What is friendship this elevated expression of love between two souls which beforehand were nameless one to the other. The Creator, Himself, has in one place called us His friends (Jn. 15:15). Mourning is not a difficult emotion to feign during a time of sorrow and so surprisingly this is not always a true test of friendship. In the same way, though we would expect for our friends to be there for us in times of our need, this does not always happen. Sometimes they might be suffering at the same time and in another world, more desolate than ours. This is where friendships have been lost because trust and the benefit of doubt have been removed. Rather, the true test of friendship is the unbridled joy we might experience when news arrives that our friend has been the recipient of a wonderful success. Heartfelt joy cannot be feigned and is hard to pretend for more than a few minutes and an hour. It is the absence of envy, then, this “green-eyed monster”, which is the truest indication of the depth which two souls are travelling together.
We can experience loss in many different ways. And unlike pleasure which is quickly passing, loss can remain with us for a long time. There is the inexpressible loss of loved ones or the devastating sense of abandonment a child can experience. Then there are other losses still very difficult but the impact of these stop at a given place. Once trusted friends walking away from us never to return, work opportunities not given to us after years of labor, the loss of our youth and health, the loss of dreams no longer attainable, the lost opportunities at reconciliation. But there is a greater loss still, the loss of ‘the light’ every time we deny the other a show of compassion. Every time we say no to the movement of grace and ‘rob’ Love of its work. Every time this happens, we die a little more.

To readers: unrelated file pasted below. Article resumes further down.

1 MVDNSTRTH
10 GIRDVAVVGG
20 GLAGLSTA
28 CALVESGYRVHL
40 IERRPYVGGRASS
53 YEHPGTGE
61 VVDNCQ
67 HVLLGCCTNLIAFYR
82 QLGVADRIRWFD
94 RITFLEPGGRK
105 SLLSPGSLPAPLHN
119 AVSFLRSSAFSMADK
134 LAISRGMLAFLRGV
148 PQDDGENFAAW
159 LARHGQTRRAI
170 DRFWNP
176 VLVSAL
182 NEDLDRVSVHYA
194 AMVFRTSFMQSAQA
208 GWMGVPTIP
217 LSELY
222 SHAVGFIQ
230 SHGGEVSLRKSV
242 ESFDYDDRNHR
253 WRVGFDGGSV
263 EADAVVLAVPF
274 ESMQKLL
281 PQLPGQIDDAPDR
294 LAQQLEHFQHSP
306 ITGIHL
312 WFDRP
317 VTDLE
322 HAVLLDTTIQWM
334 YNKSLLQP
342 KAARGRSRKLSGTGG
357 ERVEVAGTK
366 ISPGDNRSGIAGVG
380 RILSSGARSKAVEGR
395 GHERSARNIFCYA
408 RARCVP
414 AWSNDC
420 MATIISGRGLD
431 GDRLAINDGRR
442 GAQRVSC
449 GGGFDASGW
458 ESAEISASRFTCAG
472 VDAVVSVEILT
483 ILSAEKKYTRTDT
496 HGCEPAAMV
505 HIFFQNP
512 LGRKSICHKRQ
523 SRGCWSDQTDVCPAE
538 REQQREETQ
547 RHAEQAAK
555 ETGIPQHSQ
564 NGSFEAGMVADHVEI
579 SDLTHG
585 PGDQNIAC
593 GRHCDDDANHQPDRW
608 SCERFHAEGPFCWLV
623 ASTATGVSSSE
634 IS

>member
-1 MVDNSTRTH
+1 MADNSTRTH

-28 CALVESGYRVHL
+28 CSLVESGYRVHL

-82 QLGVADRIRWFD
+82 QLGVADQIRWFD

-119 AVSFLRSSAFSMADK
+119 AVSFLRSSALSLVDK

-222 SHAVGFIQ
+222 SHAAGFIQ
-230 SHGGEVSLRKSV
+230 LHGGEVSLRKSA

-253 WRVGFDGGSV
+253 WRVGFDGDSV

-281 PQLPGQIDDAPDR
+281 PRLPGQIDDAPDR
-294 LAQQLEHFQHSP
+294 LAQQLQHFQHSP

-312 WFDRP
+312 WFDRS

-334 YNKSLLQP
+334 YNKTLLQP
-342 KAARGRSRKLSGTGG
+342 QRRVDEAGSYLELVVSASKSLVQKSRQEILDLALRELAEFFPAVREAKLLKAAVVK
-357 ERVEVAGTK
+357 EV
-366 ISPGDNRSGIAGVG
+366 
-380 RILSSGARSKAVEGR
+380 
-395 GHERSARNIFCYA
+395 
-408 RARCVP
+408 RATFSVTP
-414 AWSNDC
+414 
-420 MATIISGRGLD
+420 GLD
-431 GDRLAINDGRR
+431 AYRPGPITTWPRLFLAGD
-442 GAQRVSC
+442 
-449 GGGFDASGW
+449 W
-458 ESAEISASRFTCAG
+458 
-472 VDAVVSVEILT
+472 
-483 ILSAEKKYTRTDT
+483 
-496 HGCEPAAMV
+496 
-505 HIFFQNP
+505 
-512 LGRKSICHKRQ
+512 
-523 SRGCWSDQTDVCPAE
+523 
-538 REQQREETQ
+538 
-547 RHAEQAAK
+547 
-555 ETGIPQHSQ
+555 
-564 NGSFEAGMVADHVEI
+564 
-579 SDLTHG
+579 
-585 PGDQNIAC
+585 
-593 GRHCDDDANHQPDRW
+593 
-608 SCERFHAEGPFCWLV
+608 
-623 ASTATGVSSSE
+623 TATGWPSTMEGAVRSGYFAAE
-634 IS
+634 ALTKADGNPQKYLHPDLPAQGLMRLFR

If we had knowledge of the peace and comfort we could bring to a suffering brother or sister with one single paragraph and the insufferable pain we might cause them for holding back on this kindness, our hearts could break. We wait for the moment to be heroes by jumping into the freezing waters to save a stranger from drowning, a time which will probably never come for most of us. And if it did, can we be sure we would dive in? What if it was a burning car? Yet we would withhold a generous act which would take no more than a few minutes and which might allow for another human being to break free from the heavy weight of our shadow. Love is more often revealed in the small and sympathetic acts of everyday encounters, like pieces of sunlight which suddenly break through into a dark room.
Idols cannot and will not replace the living God. So we create gods to live amongst us in our own image and likeness. We call these men and women ‘stars’ and nowadays too, ‘influencers’. And when they betray or rob from us, and demand of us that we lay down our lives for them in war or in servitude, we are initially dismayed and shocked. Why do we continue in this folly? One of the explanations that perhaps somewhere in our subconscious we have comprehension we are created for something ‘higher’. For some hidden reason we despair of reaching that height ourselves so we throw that mantle of light away and look to place it on another’s shoulder. There is an otherworldly agitation within us all which goes back to that divine spark from creation. It cannot let go and it will tug at the ears of the soul to our final day.